Medical students, residents, and fellows should be aware of AMR and the serious threat it poses to human health. In many countries, students learn about antimicrobials and AMR during the basic sciences phase of the undergraduate medical course. Using newer antimicrobials that are more expensive may be incentivized. A recent article mentions a possible misalignment of incentives between the government and healthcare organizations on the one hand and the pharmaceutical industry on the other [9]. Governments and healthcare organizations are incentivized to restrict and promote the rational use of antibiotics while the industry is incentivized to promote sales and boost profit. Realigning bonuses to maintain the susceptibility of antibiotics over time can be considered. Though the situation is changing, Medicine and Therapeutics Committees and Antimicrobial Stewardship are still absent in many hospitals, especially in developing nations. The use of antimicrobials in hospitals and other settings may be inappropriate as shown by several studies. Newer antibiotics are expensive and may be aggressively promoted and prescribed and their overuse and misuse can lead to AMR. To combat this issue,  we need to provide training in clinical pharmacology during the clinical years and residency for medical students . Clinician educators should act as role models for the appropriate use of antimicrobials. Medical students should be aware of the proper use of antimicrobials and learn how to investigate medicine use in different settings, as well as stewardship.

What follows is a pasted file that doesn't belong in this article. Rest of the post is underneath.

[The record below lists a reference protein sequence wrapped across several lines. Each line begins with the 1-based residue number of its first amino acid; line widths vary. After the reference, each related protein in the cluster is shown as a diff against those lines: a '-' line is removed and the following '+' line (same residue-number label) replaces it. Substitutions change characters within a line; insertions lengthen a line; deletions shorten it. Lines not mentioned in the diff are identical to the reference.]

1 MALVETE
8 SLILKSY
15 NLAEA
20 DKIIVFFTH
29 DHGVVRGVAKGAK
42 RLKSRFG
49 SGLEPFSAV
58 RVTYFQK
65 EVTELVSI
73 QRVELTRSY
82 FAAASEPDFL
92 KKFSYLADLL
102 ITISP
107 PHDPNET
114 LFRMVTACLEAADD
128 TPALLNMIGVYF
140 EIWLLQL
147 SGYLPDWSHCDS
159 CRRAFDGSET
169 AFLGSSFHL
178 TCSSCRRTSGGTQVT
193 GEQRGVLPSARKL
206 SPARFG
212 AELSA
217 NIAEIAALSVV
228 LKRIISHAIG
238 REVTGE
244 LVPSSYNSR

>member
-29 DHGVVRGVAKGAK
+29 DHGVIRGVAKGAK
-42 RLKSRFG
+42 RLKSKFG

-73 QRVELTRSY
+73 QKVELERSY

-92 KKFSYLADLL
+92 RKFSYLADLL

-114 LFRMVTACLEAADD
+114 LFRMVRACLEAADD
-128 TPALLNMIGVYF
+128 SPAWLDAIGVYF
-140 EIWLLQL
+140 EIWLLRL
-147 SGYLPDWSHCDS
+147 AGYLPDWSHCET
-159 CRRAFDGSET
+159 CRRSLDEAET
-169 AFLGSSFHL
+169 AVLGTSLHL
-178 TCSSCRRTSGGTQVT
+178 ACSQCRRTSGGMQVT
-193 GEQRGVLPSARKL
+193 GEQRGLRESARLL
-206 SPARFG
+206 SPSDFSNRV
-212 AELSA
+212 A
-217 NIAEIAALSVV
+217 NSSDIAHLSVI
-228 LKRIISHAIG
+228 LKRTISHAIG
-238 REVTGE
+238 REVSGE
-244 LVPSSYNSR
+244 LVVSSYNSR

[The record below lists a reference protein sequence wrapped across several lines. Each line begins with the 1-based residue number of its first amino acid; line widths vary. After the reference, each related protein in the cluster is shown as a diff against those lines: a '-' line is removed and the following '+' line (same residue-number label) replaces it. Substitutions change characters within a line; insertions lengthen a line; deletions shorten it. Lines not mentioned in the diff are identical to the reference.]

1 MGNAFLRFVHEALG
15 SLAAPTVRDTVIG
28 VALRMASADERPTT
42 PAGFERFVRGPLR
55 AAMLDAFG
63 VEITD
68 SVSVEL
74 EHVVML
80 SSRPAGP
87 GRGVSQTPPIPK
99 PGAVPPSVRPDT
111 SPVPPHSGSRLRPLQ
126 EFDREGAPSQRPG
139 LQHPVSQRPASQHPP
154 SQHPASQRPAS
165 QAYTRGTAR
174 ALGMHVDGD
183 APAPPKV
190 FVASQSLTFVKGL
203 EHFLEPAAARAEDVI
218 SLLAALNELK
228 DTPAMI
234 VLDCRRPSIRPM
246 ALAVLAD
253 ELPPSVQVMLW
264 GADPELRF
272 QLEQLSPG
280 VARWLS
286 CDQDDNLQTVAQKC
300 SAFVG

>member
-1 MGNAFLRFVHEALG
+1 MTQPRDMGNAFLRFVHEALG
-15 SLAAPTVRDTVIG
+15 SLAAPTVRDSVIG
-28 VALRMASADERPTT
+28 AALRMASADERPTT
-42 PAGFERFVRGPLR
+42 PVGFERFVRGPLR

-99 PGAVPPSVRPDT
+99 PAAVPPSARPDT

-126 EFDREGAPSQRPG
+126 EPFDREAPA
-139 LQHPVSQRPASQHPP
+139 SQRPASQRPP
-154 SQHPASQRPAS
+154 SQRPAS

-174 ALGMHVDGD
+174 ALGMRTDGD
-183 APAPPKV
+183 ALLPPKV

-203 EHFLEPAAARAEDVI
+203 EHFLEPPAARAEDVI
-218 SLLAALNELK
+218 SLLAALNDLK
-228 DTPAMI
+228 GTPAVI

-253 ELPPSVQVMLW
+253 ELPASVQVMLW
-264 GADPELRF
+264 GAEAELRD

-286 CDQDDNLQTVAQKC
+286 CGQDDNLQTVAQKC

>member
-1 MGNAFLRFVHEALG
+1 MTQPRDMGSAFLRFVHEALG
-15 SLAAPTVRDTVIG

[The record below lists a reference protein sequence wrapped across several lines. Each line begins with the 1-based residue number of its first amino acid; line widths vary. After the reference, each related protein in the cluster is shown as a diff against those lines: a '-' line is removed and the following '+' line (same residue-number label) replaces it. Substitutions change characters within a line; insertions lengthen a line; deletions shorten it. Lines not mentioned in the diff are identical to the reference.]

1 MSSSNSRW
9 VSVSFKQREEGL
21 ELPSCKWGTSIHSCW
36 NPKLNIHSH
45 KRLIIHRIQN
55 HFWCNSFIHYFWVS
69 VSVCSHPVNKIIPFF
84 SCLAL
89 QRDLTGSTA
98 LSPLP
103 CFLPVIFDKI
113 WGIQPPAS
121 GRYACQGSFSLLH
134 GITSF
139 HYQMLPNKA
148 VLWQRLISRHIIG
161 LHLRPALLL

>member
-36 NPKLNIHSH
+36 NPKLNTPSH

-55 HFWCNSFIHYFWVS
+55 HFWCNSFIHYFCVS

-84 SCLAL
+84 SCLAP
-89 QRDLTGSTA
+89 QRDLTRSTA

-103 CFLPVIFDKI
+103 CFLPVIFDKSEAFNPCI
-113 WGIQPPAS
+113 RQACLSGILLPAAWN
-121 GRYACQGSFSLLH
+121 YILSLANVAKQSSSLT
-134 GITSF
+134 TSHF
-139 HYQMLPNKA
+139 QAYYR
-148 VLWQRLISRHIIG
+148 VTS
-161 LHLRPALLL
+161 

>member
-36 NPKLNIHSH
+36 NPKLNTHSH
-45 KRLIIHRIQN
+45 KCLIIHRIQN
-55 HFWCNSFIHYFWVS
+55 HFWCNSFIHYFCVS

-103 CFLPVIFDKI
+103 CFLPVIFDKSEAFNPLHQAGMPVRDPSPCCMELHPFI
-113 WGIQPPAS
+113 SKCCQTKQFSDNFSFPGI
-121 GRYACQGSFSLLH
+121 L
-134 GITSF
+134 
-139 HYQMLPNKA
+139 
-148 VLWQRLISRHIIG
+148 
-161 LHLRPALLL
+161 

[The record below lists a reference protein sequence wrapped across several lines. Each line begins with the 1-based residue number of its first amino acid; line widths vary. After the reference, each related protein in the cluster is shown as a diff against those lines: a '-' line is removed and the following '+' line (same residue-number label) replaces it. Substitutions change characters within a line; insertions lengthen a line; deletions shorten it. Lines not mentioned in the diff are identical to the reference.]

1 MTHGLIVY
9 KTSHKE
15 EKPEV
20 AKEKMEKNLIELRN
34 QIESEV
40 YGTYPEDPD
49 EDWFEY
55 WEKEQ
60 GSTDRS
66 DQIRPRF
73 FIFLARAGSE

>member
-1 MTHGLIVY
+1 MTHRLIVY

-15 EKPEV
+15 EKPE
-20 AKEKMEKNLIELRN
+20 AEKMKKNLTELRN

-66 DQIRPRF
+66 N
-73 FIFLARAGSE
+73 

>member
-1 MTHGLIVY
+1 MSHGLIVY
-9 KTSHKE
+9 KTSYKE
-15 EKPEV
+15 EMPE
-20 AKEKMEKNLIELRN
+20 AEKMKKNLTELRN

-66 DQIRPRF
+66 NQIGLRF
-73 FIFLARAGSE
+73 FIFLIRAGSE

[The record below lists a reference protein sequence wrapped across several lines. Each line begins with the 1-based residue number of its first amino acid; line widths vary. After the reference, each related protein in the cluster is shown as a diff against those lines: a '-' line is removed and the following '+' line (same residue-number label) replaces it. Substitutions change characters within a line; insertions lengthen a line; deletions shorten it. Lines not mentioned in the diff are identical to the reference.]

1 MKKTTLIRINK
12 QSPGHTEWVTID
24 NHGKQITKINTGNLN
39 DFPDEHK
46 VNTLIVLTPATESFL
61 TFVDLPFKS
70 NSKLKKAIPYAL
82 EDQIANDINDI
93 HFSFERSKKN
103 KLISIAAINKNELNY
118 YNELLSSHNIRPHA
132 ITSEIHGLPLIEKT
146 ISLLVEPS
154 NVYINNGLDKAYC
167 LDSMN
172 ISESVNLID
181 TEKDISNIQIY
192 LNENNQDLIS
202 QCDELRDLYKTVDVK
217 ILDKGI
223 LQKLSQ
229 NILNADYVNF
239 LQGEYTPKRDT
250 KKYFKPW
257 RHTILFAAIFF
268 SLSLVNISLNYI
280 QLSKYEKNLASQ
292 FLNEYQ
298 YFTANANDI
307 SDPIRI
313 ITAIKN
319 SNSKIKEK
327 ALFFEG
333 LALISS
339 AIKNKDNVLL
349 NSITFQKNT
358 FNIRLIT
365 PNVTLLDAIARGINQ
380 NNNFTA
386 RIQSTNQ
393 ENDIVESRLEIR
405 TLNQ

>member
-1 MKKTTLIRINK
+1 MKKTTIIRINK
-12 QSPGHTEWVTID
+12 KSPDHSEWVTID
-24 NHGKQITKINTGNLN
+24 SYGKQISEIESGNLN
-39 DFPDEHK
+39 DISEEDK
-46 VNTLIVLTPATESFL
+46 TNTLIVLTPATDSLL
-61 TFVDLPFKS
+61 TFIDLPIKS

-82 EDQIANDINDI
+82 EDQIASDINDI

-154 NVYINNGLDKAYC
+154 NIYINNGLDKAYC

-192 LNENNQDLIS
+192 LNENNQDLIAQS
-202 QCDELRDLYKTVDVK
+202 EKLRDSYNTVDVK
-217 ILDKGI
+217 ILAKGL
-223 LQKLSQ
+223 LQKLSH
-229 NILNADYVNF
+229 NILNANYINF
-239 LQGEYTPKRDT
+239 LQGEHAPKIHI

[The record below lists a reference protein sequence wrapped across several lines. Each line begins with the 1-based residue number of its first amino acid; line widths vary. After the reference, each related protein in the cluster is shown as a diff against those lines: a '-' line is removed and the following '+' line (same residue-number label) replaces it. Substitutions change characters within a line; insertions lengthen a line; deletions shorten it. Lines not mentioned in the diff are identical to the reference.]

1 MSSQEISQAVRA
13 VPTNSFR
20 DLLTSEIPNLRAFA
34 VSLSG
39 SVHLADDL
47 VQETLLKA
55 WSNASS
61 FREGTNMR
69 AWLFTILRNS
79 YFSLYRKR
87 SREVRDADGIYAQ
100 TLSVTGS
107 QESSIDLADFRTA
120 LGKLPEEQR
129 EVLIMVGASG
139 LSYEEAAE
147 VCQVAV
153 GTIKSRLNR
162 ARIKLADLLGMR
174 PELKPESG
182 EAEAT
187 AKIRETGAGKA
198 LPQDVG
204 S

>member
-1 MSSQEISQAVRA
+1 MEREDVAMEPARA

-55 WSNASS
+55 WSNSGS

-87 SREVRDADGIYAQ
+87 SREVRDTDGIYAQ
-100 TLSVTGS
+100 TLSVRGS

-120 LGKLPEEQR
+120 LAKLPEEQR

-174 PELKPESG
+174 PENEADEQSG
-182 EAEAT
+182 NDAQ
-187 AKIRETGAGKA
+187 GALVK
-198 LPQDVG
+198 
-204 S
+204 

Challenges faced in using antimicrobials rationally

We are slowly realizing that there should be a balance of consideration of profit and of the greater good. AMR is a problem that affects  anyone including the top executives of pharmaceutical companies and preserving the power of antimicrobials may be in everyone’s best interest.

While medical students have a broad understanding of AMR and its implications, lack of appropriate role-modeling by clinicians and inappropriate use of antibiotics in clinical facilities can influence their future prescribing behavior. A study in the United Kingdom found that foundation-year doctors made complex antibiotic-prescribing decisions. They mentioned workplace cultures often failed to promote learning and feedback and that hierarchy sometimes worked against rational antimicrobial prescribing [10]. In surgery, a study found that the responsibility for antimicrobial decision-making is uncoordinated and diffuse with it being often delegated to junior team members [11].